19 November 1993 – 8 January 1994
White Cube Duke Street
The title of Tracey Emin’s exhibition poignantly suggests the artist felt, rather than being at the beginning of her career, that significant things had already happened. The show comprised over a hundred objects Emin had collected over the years, in what constituted a continuing act of almost obsessive assemblage. The precious ephemera that she put on display included teenage diaries, souvenirs, toys and memorabilia, combined with paintings, drawings, and tiny photographs of her art-school paintings. These photographs were mounted on squares of the last canvas she ever bought, as a testimony to the works Emin destroyed after experiencing what she has described as her ‘emotional suicide.’
This ‘photographic graveyard’ of past works revealed an admiration for paintings by Egon Schiele and Edvard Munch, and, although Emin’s approach was conceptual, there was a lingering influence from Expressionism in both her choice of subject matter and the style of her rapidly executed line drawings and monoprints. Text also played an important role, providing the crux for Emin’s storytelling. She lays herself bare to the viewer through letters to ex-boyfriends and relatives, journals that tell of early sexual encounters and past traumas, while a newspaper cutting records the death in a car crash of a favourite uncle, and a patchwork quilt, Hotel International (1993), with hand-stitched felt letters, features the names of the artist’s family members written alongside tender messages.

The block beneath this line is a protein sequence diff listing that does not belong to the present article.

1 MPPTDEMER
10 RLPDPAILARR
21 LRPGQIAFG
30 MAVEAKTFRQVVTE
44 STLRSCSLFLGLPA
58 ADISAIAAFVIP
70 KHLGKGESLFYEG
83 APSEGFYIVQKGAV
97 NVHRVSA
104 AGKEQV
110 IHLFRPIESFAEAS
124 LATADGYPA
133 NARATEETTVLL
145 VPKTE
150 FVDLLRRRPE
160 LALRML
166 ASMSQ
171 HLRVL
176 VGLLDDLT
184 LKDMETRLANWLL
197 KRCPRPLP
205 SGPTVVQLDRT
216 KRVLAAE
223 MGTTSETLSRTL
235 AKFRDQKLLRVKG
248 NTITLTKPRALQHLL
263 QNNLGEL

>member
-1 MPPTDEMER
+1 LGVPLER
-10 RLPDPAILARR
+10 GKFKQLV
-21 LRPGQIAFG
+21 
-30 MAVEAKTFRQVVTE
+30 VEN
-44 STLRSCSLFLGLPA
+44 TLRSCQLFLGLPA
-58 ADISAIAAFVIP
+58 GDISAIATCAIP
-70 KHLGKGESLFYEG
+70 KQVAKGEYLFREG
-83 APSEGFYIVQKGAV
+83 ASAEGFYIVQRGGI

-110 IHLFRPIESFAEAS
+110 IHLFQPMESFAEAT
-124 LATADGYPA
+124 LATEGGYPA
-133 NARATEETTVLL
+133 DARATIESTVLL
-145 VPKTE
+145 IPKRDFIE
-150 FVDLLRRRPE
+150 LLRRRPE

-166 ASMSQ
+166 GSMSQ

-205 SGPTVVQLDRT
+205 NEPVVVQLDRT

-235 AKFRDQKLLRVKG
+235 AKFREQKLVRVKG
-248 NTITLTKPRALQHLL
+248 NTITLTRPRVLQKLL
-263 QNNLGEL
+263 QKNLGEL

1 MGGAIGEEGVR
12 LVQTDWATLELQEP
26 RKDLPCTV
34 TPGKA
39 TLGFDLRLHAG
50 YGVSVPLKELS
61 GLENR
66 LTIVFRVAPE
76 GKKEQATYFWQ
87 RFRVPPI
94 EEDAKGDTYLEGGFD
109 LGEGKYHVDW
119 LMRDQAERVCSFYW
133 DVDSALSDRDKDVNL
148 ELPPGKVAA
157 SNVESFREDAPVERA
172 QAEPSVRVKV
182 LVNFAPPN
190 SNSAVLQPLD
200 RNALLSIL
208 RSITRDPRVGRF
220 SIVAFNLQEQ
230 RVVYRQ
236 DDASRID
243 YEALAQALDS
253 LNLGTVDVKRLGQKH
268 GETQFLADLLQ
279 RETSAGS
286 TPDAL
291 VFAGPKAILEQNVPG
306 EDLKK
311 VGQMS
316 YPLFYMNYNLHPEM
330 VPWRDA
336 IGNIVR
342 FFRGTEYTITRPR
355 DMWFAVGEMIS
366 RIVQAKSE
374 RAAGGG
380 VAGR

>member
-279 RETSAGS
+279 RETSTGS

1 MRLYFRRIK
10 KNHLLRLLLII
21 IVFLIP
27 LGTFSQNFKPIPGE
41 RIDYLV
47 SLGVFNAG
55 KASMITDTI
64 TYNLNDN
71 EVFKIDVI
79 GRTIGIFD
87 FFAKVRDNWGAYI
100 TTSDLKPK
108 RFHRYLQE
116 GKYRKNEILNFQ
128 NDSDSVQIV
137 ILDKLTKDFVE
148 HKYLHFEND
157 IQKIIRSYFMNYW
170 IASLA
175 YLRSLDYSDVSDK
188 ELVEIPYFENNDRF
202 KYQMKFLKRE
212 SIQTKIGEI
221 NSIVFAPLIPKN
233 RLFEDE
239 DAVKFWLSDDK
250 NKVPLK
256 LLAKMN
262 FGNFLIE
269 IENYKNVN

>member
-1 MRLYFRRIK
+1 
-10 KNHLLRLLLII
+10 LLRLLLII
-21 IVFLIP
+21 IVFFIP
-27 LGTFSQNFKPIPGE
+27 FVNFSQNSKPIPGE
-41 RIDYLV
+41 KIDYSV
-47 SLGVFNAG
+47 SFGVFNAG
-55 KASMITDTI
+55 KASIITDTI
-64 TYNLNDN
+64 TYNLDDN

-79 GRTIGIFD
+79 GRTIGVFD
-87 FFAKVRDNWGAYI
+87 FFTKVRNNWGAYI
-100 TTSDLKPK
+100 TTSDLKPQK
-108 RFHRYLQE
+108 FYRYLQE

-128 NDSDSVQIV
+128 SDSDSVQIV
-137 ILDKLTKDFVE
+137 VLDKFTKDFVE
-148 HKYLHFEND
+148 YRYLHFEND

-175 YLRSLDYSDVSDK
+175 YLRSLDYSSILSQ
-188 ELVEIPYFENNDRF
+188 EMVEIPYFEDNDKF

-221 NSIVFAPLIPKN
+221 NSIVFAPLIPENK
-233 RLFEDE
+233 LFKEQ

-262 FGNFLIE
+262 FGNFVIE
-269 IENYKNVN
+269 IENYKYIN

Together, this material was used to build a disarmingly frank, deeply confessional and personal narrative, while—as always—Emin’s dry sense of humour and self-effacing irony tempered the highly-emotive and moving nature of her visual autobiography. Experiences from the earlier part of the artist’s life have continued to be a major source of material that she has returned to and transformed through her work.
Tracey Emin’s expressive and visceral art is one of disclosure, dealing with personal experience and heightened states of emotion. Frank and intimate but universal in its relevance, her work draws on the fundamental themes of love, desire, loss and grief, unravelling in the process the nuanced constructs of ‘woman’ and ‘self’ through probing self-exploration. ‘The most beautiful thing is honesty, even if it’s really painful to look at’, she has remarked.FULL PROFILE